Originally Posted by bougivalbaby View Post

Well, I know she loves English, because she says so...and that comes out sometimes for no reason...she just says it.  Hopefully, she will love writing it eventually.  Wednesdays are a day off for younger children here, so at least she has that day to rest, besides the weekends.  

So, are you saying that homeschooling is just about leaving the kid to school themselves when they are interested, because I'm wondering what will happen if she doesn't get interested? 

Why would she not get interested if left to her own devises? She loves English:-)


There are many different styles of homeschooling. I do tend towards one that does encourage kids to be self directed and choose when and how they would like to learn. 

post #11 of 19
Thread Starter 

Thank you both, for your thoughts.  Although she likes poems, they have kids memorize them here, and recite them in class.  She never does this perfectly, which really bothers her.  I understand that it is a good exercise for the brain to memorize, but since I have the same problem with my memory, I can understand her frustration with the poesie.

She is not particularly fighting me on learning English, she just doesn't want to do any work at home, even the flute, which she thinks she will learn to play without practicing.  She only has to do that for 5 minutes, and I have really had to put my foot down about it.  I get frustrated trying to get her to memorize her times tables.  

I do not know this "Editor in Chief"...I'll look it up.  Not much will get done today though, as she has a fever and I am very stressed about it.

post #12 of 19

I hope she gets well quickly!

post #13 of 19

Is there any possibility of her getting an American or British pen pal or even an e-mail pal?  Do you have family in the states or Britain who she could write?

post #14 of 19


Edited by MamaOutThere - 1/14/14 at 6:16am
post #15 of 19

I am in your exact position but my children are younger. I live in a foreign country and my kids go to local schools part time. The oldest one, who is a rising 1st grader needs to learn to read and write in English. So I am teaching him that.  Have you thought about using Headsprout for her reading and time4writing for her writing? I have to say I have not used either of these products but from what I have gathered, people are pleased with them.


Personally, I use Reading Eggs and my son is very happy with it and loves doing it. I really enjoy helping him do it as well.  Maybe you could check it out? There are plenty of coupon codes to give you free trials. I started with a two weeks free trial and I was able to extend that for a month before subscribing. There is a section for kids from ages 4 -7 and another from ages 7-12 (all within one program). I think trying out the second section for your DD is probably a good idea.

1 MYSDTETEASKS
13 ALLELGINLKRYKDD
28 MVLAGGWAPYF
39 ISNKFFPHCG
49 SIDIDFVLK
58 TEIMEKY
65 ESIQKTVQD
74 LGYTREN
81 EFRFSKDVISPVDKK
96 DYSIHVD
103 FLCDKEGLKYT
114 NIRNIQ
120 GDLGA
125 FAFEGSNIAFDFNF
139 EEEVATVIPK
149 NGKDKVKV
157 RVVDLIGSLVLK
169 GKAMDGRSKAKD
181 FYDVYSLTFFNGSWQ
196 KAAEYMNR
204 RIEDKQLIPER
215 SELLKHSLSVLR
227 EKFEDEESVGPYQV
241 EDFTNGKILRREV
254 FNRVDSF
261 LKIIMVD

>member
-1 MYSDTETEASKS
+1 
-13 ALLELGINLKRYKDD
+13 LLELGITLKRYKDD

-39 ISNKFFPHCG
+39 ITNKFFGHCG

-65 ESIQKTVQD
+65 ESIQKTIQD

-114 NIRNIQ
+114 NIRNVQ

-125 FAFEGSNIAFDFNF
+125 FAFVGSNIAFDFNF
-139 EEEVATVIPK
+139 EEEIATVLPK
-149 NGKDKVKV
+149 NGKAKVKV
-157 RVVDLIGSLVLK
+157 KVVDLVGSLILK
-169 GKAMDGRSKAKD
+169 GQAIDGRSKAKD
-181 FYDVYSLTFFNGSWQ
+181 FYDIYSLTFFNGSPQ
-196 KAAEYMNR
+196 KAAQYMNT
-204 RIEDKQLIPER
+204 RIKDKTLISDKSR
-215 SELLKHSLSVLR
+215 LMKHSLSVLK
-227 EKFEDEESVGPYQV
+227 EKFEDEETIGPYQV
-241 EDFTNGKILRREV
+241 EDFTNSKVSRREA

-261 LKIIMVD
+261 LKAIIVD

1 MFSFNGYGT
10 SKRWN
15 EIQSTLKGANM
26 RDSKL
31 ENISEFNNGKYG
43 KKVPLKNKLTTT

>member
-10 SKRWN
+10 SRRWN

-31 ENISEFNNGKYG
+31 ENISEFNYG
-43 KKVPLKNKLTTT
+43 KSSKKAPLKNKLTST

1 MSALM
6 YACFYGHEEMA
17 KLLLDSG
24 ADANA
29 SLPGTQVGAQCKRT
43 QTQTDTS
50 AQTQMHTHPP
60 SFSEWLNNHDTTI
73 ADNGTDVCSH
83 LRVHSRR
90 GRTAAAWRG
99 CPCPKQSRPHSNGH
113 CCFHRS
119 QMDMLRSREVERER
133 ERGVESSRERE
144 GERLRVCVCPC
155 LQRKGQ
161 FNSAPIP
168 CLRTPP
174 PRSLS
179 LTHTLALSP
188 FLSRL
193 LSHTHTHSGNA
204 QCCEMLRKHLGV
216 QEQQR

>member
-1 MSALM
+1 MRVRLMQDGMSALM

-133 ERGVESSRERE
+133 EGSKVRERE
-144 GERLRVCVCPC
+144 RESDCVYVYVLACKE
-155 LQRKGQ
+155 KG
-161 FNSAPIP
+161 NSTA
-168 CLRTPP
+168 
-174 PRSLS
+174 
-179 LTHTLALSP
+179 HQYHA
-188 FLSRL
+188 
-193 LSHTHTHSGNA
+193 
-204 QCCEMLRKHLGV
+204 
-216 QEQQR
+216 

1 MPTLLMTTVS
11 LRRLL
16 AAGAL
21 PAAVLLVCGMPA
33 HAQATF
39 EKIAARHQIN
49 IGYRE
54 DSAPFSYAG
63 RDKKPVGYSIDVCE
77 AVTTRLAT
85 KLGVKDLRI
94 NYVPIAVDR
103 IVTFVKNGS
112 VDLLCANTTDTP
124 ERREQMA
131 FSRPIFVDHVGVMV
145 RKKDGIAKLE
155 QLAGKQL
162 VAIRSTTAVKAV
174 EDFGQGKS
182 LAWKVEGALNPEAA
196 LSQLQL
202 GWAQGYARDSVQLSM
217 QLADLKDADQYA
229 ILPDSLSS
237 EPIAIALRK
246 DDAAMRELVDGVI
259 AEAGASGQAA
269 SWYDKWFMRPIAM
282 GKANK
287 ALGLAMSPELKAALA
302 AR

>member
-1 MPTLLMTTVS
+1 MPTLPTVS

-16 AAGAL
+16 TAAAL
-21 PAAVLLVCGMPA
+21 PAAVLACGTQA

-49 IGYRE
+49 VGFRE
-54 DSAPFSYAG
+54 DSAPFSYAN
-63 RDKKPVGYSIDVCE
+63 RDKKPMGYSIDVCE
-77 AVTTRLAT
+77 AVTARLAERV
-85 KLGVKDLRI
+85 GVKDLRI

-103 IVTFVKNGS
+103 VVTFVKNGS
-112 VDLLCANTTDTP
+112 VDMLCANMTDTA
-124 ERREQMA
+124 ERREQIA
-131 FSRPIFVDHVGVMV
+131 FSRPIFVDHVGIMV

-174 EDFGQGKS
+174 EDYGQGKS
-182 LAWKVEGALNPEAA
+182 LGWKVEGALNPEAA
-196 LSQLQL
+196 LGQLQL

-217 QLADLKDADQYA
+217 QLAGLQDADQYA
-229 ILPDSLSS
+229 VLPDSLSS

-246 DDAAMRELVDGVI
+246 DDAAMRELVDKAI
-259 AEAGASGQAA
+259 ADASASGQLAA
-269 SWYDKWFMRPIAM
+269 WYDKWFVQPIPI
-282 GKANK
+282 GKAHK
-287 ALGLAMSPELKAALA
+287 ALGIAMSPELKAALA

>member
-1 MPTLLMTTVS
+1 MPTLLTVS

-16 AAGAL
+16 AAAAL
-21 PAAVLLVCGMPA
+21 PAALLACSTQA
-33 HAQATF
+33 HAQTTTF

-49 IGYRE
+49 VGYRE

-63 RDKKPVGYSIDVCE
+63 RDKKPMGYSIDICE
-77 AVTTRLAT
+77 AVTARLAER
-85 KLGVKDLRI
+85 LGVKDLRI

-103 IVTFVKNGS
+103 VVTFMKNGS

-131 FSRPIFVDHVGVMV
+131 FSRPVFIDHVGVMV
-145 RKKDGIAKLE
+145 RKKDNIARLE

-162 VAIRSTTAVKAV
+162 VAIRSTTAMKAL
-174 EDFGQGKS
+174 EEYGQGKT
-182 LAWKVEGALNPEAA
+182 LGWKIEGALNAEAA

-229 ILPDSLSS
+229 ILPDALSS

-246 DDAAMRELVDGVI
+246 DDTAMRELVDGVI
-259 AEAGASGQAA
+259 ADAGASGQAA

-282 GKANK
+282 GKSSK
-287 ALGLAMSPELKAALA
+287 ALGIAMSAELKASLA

post #16 of 19

I wanted to add:  I hope your daughter is feeling better and that the fever was nothing serious.  Also, eight is hard!  The child is going through the 9 year-old change (as per Rudolf Steiner) and parenting becomes tough for a while.  It does get better.  It sounds like she might need a more predictable rhythm in her day that incorporates that flute practice -- perhaps a visual chart that is watercolored.  My twelve year-old gave up guitar at that age, though, so I'm really no expert on putting my foot down about practice.  I think personality has a lot to do with it.  My six year-old practices her violin with no prompting at all from me besides the occasional reminder -- which is met with a lovely "okay, mama!"  So different!

post #17 of 19
Thread Starter 

Thank you all, Ladies for your input.

My daughter had strep-throat, then my husband was ill, then we had a visitor, so that is why I haven't got back to you.  I did read all the posts, though, and the personal experiences were very reassuring!  

We have had the results of the evaluations nationale, and while I thought the test was very easy, my daughter seems to know what she is supposed to in France.  I will try to get her to read more on her own, and perhaps interest her in writing, by exchanges with people, but in my own experience, these exchanges are hard to maintain.

With the flute, it is a matter of getting over a hump of inability, so that she can finally enjoy playing.  She seems better with the practice, although it remains difficult some days.

She is eager to please her teachers more than me, for some reason, so in this sense, I think she is better in school, but I think I can cope with the English lessons.  I must just get more organized and into it...

Thanks Again!

post #18 of 19

So you were originally looking for a curriculum of some sort, right? Something to help you teach spelling and possibly grammar? I think All About Spelling would be great for teaching English spelling in your situation. You probably wouldn't need all the bells and whistles (the phonogram tiles are probably not necessary for you - they're just made of cardstock anyway). It only takes 15 to 20 minutes per day and it's very thorough.


Grammar you could put off for a while, I think. 8 is still young and most grammar is relatively intuitive, although I agree with domesticidyll that some things are harder to pick up just through listening, and that applies even to people who live in English-speaking nations and only speak English. For instance, have you ever noticed how many people type things like "could of" or "would of" instead of "could have" or "would have".  For example, "I would of gone with you if I'd known you needed help." That makes NO sense at all, and anyone with the most basic understanding of English grammar can explain why we are actually saying "would HAVE" (or "would've) and not "would OF". Nevertheless, I see native English speakers typing "would of" and the like on a regular basis. Sure, many people will pick that up on their own, but many will not, and that's just not the sort of mistake that is easily overlooked in print. For reasons like that, I do think a little grammar instruction is important for most people, at some point.

post #19 of 19

I wanted to second All About Spelling. . . we really like it here.  http://www.allaboutlearningpress.com/all-about-spelling  However, I do recommend the tiles in your case because we were able to turn it into a game of sorts and my kids always enjoyed it.  


I second holding off on grammar for another year or so.  I start formal grammar in fourth grade (9 years).  We really like using Easy Grammar.  http://www.easygrammar.com/eg4.html  It also only takes about 15 minutes a day.


Regarding Editor in Chief. . . we didn't like it at all.  MY kids needed more formal grammar instruction before they were able to be successful with it.